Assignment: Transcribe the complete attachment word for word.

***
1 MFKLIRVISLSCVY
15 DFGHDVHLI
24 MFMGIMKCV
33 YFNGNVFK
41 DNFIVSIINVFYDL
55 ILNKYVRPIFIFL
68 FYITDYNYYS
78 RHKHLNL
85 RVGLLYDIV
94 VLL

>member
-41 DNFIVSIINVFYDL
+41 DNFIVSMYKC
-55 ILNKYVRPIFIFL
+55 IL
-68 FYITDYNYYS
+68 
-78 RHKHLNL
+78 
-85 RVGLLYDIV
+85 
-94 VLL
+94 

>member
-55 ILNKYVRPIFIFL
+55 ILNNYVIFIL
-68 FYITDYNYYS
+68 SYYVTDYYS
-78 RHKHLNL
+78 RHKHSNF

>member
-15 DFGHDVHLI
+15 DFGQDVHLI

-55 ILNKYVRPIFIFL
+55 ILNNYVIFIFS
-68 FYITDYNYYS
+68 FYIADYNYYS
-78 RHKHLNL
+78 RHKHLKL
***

1 MFKLIRVISLSCVY
15 DFGHDVHLI
24 MFMGIMKCV
33 YFNGNVFK
41 DNFIVSIINVFYDL
55 ILNKYVRPIFIFL
68 FYITDYNYYS
78 RHKHLNL
85 RVGLLYDIV
94 VLL

>member
-41 DNFIVSIINVFYDL
+41 DNFIVSMYKC
-55 ILNKYVRPIFIFL
+55 IL
-68 FYITDYNYYS
+68 
-78 RHKHLNL
+78 
-85 RVGLLYDIV
+85 
-94 VLL
+94 

>member
-55 ILNKYVRPIFIFL
+55 ILNNYVIFIL
-68 FYITDYNYYS
+68 SYYVTDYYS
-78 RHKHLNL
+78 RHKHSNF

>member
-15 DFGHDVHLI
+15 DFGQDVHLI

-55 ILNKYVRPIFIFL
+55 ILNNYVIFIFS
-68 FYITDYNYYS
+68 FYIADYNYYS
-78 RHKHLNL
+78 RHKHLKL